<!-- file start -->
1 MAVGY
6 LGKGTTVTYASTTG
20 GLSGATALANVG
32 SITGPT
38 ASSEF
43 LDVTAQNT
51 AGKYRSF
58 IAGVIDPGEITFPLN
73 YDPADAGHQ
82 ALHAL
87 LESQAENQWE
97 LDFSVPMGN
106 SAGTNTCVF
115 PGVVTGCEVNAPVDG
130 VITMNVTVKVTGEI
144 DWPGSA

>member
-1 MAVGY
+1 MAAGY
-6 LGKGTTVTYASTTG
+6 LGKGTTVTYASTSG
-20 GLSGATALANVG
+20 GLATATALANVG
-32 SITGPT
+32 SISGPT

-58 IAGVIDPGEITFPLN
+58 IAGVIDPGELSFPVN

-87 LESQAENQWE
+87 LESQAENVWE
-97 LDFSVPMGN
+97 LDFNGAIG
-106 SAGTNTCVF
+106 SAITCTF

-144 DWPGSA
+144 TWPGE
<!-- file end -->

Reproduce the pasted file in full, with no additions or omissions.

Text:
1 MAVGY
6 LGKGTTVTYASTTG
20 GLSGATALANVG
32 SITGPT
38 ASSEF
43 LDVTAQNT
51 AGKYRSF
58 IAGVIDPGEITFPLN
73 YDPADAGHQ
82 ALHAL
87 LESQAENQWE
97 LDFSVPMGN
106 SAGTNTCVF
115 PGVVTGCEVNAPVDG
130 VITMNVTVKVTGEI
144 DWPGSA

>member
-1 MAVGY
+1 MAAGY
-6 LGKGTTVTYASTTG
+6 LGKGTTVTYASTSG
-20 GLSGATALANVG
+20 GLATATALANVG
-32 SITGPT
+32 SISGPT

-58 IAGVIDPGEITFPLN
+58 IAGVIDPGELSFPVN

-87 LESQAENQWE
+87 LESQAENVWE
-97 LDFSVPMGN
+97 LDFNGAIG
-106 SAGTNTCVF
+106 SAITCTF

-144 DWPGSA
+144 TWPGE